Boston, MA - James “Whitey” Bulger, the notorious and former Boston mob boss, was killed yesterday after his transfer to the U.S. Penitentiary Hazelton in Bruceton Mills, West Virginia. Officials leaked the information to CNN shortly after.
The FBI is currently investigating Bulger’s death, but according to evidence, his life ended just the way he lived it – violently.
The 89-year-old much-feared mob boss was found unresponsive at 8:20 a.m. on October 29, 2018. After trying to bring him back to life for quite some time, the Preston County medical examiner pronounced Bulger dead.
Brian Kelly, a former federal prosecutor who questioned Bulger in court, stated that he hopes Bulger’s death has brought much-needed closure to the families of the victims he had killed and tortured.
Bulger escaped the police for more than 16 years until he was captured in 2011 and sentenced in 2013. Once convicted, Bulger was sentenced to a lifetime of prison for all of his crimes, including the eleven murders he had committed in the past, from years 1973 to 1985. He was convicted of more than 30 crimes, some of which had to do with money laundering, drug dealing, possession of weapons, and extortion.
His death will hold a place in history, marking the final chapter in the life of one of America’s most infamous criminals.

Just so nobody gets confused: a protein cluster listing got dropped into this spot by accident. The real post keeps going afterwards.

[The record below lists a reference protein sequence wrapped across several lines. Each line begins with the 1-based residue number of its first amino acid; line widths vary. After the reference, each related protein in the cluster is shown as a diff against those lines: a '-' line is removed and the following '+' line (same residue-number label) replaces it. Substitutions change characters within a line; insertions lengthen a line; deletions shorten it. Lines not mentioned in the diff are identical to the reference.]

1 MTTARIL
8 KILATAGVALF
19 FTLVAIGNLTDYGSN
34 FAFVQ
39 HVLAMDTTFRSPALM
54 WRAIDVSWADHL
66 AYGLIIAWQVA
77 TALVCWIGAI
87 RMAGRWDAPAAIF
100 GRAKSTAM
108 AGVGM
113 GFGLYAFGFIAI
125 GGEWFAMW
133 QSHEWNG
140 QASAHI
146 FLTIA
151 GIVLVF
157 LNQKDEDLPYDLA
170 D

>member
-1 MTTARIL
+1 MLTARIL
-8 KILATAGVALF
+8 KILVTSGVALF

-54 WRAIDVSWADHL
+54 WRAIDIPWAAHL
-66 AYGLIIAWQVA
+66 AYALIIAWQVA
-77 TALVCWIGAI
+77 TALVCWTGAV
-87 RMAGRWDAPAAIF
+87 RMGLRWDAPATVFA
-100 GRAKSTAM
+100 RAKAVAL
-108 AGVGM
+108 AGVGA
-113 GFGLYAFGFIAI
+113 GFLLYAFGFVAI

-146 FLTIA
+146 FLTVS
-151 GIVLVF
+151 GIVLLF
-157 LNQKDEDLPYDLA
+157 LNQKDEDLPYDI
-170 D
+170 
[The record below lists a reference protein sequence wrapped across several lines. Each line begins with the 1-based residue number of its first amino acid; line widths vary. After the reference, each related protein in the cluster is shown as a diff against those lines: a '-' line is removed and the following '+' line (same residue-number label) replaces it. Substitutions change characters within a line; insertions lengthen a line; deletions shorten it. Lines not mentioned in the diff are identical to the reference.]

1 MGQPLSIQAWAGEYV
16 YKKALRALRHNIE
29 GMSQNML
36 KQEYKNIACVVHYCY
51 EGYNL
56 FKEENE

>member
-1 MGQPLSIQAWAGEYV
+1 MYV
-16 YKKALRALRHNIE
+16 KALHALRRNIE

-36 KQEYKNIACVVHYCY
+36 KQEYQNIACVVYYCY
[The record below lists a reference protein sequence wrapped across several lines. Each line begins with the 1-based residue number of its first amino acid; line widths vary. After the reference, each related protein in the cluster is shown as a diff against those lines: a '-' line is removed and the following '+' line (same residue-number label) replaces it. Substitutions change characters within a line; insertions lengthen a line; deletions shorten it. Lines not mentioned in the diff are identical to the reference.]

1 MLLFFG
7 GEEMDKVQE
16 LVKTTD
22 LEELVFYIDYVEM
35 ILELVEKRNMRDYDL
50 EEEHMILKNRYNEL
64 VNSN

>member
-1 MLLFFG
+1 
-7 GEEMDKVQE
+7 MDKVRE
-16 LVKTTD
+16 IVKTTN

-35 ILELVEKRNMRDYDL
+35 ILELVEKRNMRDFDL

Statements that were brought to the courts regarding Bulger were extremely terrifying, holding information of his torturous ways. To everything the victim’s family members said, Bulger did not flinch. He had shown no emotion in or outside of the courts regarding the matter. The only response he gave to the victims and prosecutors in court was his hissing, scowling, and snarling.
The court’s learned a lot during this case. Included in the information was investigators ability to prove Bulger had been an FBI informant. Bulger’s FBI handler had tipped him off about the polices’ search for him. The handler also gave up another informant’s name, which was later killed.
Much of the information stated in court by Bulger was later used to make several arrests. Those arrested were involved in the murders, robberies, and drug dealings associated with Bulger.